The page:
- ONLY eat when you’re hungry. Ask yourself “Am I really hungry? Or does there just happen to be food here in front of me?” This can go a long way in preventing mindless eating.
When you have these rules in place year-round, they are much easier to enforce during holiday time. You won’t have to worry about the family sitting down in front of the football game with a big spread of food on the coffee table, because, “Oh, we don’t eat in the living room – we only eat in the kitchen.” And people can go have their meals and snacks in there and then come back.
That makes sense, but food and eating together is still such a big part of the holiday tradition for so many families.
Cook: Trust me, I’m not out to ruin holidays for people. Everyone should be able to share a big meal – or that special holiday dessert – with their family. But if eating together is a big part of your family tradition, then go a step further and bring the family together beforehand to focus on the preparation of the food. That way, everyone is pitching in, and the joy comes from making the cookies all together, rather than just wolfing them down when grandma pulls them out of the oven.
Quinzi: Yes, this is definitely the right approach. The focus should not be on the food, but rather family traditions that encourage activity. Treats should be a normal part of one’s everyday life – in moderation, of course – and not the center of the holidays. So prepare meals and desserts together, go run in a Turkey Trot as a family, walk together to find the perfect Christmas tree, go caroling, take a walk around the neighborhood to see the different lights – these are all great family-fun alternatives to focusing on food. Also, here are a few healthy recipes you can make together as a family!
Whole Wheat Ginger Snaps
(25 min., 60 servings)
- 1 cup butter or tub-style margarine
- 1 ½ cups white sugar
- 2 eggs, beaten
- 1 cup molasses
- 4 cups whole wheat flour
- 1 tablespoon baking soda
- 2 teaspoons baking powder
- 1 tablespoon ground ginger
- 1 ½ teaspoons ground nutmeg
- 1 ½ teaspoons ground cinnamon
- 1 ½ teaspoons ground cloves
- 1 ½ teaspoons ground allspice
- 1 cup white sugar for decoration
(Prep – 10 min., Cook – 15 min., Ready in – 25 min.)
- Preheat the oven to 350 degrees F (175 degrees C). Grease cookie sheets.
- In a large bowl, cream together the butter or tub-style margarine and 1 ½ cups of sugar until smooth. Mix in the eggs, and then the molasses. Combine the whole wheat flour, baking soda, baking powder, ginger, nutmeg, cinnamon, cloves, and allspice. Stir the dry ingredients into the molasses mixture just until blended.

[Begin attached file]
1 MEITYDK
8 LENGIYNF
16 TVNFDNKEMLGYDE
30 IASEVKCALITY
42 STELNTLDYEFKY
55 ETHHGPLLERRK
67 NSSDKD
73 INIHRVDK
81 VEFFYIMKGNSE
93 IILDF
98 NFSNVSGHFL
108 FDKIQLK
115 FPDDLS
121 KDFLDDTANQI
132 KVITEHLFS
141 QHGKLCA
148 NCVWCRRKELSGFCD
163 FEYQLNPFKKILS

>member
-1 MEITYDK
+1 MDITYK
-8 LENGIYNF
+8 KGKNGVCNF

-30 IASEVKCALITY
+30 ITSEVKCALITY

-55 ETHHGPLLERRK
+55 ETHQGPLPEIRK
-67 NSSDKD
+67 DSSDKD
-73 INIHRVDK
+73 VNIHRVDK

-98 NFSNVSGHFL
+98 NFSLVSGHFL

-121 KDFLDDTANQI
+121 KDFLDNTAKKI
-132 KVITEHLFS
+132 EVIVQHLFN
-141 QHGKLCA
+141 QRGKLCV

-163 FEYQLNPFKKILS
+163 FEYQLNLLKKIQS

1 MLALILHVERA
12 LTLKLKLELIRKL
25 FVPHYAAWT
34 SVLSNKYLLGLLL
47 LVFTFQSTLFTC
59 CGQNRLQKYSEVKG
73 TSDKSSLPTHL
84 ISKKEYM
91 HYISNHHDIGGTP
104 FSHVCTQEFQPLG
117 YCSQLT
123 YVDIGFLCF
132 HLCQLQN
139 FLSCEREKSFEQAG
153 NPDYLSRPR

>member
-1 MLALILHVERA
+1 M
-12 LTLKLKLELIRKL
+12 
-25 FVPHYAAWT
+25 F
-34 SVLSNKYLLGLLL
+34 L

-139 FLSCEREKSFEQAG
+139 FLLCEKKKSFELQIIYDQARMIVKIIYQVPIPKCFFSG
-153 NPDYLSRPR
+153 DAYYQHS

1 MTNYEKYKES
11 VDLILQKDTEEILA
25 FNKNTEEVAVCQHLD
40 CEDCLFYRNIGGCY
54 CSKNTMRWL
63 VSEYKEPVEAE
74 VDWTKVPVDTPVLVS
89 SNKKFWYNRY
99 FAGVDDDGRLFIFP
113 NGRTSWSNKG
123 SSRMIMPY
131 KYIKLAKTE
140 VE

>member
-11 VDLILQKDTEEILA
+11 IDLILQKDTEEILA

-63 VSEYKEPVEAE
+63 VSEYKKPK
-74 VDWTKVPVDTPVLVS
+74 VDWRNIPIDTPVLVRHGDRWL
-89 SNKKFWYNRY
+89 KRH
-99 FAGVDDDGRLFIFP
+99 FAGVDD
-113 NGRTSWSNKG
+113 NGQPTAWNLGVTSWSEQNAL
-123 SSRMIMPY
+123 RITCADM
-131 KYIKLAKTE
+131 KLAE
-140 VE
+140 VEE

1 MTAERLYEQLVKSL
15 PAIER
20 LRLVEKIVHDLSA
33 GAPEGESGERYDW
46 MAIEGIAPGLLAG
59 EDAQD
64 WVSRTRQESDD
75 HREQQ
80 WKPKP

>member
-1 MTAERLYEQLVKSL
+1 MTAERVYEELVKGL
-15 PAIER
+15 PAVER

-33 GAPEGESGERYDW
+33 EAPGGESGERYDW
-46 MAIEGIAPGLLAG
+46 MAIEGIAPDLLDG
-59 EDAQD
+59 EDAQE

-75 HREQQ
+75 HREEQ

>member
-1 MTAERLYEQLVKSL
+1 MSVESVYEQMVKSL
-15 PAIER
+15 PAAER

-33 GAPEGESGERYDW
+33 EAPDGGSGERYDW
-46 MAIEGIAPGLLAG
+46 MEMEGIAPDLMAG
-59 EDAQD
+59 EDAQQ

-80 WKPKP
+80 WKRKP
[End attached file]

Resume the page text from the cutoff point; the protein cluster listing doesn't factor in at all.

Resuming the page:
- Roll the dough into small balls, and dip the top of each ball into the remaining white sugar. Place the cookies about two inches apart on the cookie sheets.
- Bake for 10 to 15 minutes in the preheated oven, until the tops are cracked. Cool on wire racks.
Whole Wheat Pumpkin-Applesauce Muffins
(40 min., 12 servings)
- 2 cups whole wheat flour
- 1 teaspoon baking powder
- ¼ teaspoon baking soda
- 1 teaspoon salt
- 2 teaspoons pumpkin pie spice
- 2/3 cup brown sugar, firmly packed
- 1/3 cup white sugar
- ¼ cup canola oil
- ½ cup applesauce
- ½ cup canned pumpkin
- 1/3 cup buttermilk
- 2 eggs, slightly beaten
- ¼ cup golden raisins (optional)
- ¼ cup chopped walnuts (optional)
(Prep – 20 min., Cook – 15 min., Ready in – 40 min.):
- Preheat oven to 400 degrees F (200 degrees C). Grease 12 muffin cups, or line the cups with paper muffin liners.
- Whisk together the flour, baking powder, baking soda, salt and pumpkin pie spice; set aside. Combine the brown sugar, white sugar, oil, applesauce, pumpkin, buttermilk, and beaten eggs and mix until well blended. Pour the pumpkin mixture into the dry ingredients and stir until combined. Fold in the raisins and walnuts, if desired.
- Divide the batter evenly in the prepared muffin pan. Bake in the preheated oven for about 15 to 20 minutes until the tops bounce back when lightly pressed or until a toothpick inserted in the center comes out clean. Cool the muffin pan on a wire rack for five minutes before removing the muffins from the pan.